Take a detour to greet an old branch
Climate change causes a shift in the seasons for plants and animals. The quantification of these shifts is possible thanks to historical monitoring, some of which began several centuries ago. For example, monitoring of the Geneva chestnut tree started in 1808 and shows that vegetation starts 30 days earlier today (period 1985-2020) compared to the period 1808-1950. This monitoring is carried out on only a few species and in the lowlands. The AAC/Blooming heights programme launched in 2019 aims to broaden our understanding of these shifts from the lowlands to the mountain tops, and across a range of widely distributed early and late species.
The scientific questions are:
- How do seasonal events shift from year to year?
- How do these shifts in the alpine space vary, depending on the altitude, the slopes, the mountain ranges?
- How can we anticipate future shifts?
- Are these shifts the same for all species, all altitudes, all mountain ranges?
- What are the consequences of these shifts for the functioning of ecosystems?
This collaborative monitoring is carried out by many people, participating occasionally or regularly in the observation of plants pre-identified by the CREA Mont-Blanc, INRAE and its partners. It differs from Phénoclim, the CREA Mont-Blanc's historical cousin, where the monitoring is carried out by a single person who has chosen their own trees.
In AAC, the relevance of monitoring is based on the principle of collective intelligence and the robustness of monitoring therefore depends on the number of visits made during key moments, the frequency of monitoring and the accuracy of each observer. The power and scientific potential of these observation efforts are made possible by the complementarity of the sites monitored and the homogeneity of the measurement protocols. The implementation of the observations as such is a separate line of research to study the conditions of participation necessary to obtain a qualitative and effective follow-up over the long term.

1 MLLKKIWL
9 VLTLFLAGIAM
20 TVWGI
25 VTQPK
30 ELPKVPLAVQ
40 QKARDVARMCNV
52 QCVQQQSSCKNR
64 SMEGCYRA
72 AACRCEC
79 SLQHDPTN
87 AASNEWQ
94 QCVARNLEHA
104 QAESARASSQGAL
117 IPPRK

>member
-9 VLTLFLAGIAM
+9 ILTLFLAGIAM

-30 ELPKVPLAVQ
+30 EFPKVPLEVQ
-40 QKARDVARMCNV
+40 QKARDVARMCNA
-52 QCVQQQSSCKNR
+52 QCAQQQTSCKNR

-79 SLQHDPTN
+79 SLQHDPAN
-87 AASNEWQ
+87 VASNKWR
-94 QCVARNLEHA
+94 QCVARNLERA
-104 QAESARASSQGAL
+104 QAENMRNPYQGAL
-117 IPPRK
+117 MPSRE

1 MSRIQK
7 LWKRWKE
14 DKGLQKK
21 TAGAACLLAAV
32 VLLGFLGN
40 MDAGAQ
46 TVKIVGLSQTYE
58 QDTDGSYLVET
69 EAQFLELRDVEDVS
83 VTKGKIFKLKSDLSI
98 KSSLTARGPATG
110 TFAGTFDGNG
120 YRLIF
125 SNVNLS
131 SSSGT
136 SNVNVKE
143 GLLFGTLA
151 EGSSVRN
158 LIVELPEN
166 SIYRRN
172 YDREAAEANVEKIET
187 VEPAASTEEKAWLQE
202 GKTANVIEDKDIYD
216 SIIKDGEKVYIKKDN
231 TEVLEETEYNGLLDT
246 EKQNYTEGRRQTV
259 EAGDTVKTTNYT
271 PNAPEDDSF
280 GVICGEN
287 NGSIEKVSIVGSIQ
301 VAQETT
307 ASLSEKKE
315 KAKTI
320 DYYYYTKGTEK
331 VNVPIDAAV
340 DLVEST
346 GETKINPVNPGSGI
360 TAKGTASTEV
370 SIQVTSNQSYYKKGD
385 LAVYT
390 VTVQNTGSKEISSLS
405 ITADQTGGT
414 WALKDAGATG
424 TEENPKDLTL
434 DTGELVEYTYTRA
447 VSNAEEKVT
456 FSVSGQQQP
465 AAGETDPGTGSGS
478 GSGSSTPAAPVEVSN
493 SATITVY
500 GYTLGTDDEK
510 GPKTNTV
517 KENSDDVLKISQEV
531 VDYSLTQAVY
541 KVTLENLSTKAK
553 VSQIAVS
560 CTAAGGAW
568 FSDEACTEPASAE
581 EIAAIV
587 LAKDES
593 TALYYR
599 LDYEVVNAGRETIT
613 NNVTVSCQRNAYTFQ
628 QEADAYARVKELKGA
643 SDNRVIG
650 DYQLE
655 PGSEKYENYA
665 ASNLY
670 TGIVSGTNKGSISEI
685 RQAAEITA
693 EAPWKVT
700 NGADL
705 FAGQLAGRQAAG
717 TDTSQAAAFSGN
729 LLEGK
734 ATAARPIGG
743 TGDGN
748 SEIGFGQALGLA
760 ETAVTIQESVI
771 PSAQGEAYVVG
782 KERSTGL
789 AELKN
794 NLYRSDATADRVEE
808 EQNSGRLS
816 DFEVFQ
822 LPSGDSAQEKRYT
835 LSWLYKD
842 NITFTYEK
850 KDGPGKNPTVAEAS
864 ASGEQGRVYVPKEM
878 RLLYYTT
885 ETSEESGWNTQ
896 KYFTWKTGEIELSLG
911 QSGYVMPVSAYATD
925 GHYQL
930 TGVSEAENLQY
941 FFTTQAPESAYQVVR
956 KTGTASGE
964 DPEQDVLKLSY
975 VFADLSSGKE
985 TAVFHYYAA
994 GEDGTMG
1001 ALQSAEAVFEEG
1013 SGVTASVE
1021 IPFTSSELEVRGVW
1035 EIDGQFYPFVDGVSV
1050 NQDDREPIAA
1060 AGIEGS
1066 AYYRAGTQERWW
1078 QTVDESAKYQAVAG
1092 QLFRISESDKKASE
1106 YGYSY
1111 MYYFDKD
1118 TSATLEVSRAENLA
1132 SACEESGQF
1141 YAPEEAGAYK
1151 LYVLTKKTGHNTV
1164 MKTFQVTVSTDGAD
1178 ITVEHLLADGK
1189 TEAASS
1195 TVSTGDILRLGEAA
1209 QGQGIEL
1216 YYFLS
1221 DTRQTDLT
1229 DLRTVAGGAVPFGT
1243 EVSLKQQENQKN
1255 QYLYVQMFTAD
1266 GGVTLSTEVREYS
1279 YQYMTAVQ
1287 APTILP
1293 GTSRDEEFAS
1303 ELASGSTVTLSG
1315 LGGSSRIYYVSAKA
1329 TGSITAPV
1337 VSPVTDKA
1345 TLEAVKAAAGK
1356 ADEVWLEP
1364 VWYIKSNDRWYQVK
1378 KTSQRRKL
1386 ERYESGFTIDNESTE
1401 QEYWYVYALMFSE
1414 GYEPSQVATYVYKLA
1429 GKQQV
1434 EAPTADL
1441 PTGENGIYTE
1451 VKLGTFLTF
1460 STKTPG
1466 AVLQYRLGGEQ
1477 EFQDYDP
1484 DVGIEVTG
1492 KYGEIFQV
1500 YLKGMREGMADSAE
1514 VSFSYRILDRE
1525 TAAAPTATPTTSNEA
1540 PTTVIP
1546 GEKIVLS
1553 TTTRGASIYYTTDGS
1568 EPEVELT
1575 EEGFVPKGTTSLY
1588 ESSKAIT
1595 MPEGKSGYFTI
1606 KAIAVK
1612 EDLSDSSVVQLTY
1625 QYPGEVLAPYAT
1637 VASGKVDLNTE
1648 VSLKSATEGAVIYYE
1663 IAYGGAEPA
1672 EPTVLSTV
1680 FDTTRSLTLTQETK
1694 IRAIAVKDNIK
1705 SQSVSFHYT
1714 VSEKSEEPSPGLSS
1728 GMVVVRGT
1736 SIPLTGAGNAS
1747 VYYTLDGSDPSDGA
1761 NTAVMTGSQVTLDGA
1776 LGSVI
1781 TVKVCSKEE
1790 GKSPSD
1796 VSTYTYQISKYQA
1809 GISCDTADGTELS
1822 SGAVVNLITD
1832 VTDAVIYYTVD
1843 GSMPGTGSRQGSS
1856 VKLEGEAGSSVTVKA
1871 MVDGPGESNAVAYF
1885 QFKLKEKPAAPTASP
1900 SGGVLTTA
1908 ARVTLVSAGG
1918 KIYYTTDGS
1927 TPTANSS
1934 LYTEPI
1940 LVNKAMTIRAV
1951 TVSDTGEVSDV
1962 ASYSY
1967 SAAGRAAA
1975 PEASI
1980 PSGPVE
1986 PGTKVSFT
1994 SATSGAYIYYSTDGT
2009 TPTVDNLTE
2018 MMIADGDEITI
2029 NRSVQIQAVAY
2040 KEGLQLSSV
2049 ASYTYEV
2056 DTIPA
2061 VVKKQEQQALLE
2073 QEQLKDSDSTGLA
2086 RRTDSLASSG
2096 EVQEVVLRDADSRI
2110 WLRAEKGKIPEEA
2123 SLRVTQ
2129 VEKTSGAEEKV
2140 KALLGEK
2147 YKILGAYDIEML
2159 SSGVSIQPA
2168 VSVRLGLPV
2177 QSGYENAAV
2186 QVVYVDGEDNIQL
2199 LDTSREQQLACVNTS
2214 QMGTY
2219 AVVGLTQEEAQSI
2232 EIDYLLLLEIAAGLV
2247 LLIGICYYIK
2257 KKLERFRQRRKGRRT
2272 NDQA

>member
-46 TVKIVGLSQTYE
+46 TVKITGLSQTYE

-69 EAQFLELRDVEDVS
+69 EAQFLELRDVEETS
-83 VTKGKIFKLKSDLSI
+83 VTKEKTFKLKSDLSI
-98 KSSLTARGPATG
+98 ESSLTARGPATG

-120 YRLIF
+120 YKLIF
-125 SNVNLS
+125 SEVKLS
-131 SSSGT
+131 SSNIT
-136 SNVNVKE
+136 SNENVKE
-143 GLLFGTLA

Numerous plants have been selected in places of passage to answer these questions. In the city, the plants monitored (mainly trees) have a sign to identify them. Elsewhere, on hiking or mountaineering routes or near the refuges involved in the "Sentinel Refuges" research programme, the geolocation of your smartphone and the description of the sites will allow you to find the observation sites.
approx. 5 minutes per spot
Every observation, even occasional, counts
Access to study site
a smartphone or a field sheet
Go to the "Observations" page to find trees to observe near your location or the route you wish to take soon.
In the field, you will recognise the trees to be observed either by spotting the sign associated with them or, if there is none, by geolocating yourself directly on the map to find their location.
First look at a branch and then at the whole tree so that you can estimate the stage of the tree.
If there is a sign, scan the QR code on it with your smartphone (usually by using your smartphone as a camera on the QR code, the detection will be automatic, if not you can download an application to scan QR codes beforehand). Please note that an internet connection is required. Then estimate the progress of the observed stage using the percentage bar and finish by validating your observation so that it can be transmitted.
If there is no sign, go to the "Observations" map. Click on the spot you are observing and then on "add an observation". Fill in all the fields and finish by validating so that your observation can be transmitted to us.
- Each observation is combined with those of other participants for collaborative monitoring. Have confidence in yourself and do your best.
- coming soon : by pinning a tree, you can receive a notification telling you (1) when the growing season is about to start for that species (2) when it becomes a "priority" species, i.e. when it has not been seen for a while
Preferred immersive sessions to be carried out before starting:
- Diversity all around you
- Look with your eyes closed
- Describe your landscape
- Treasure hunt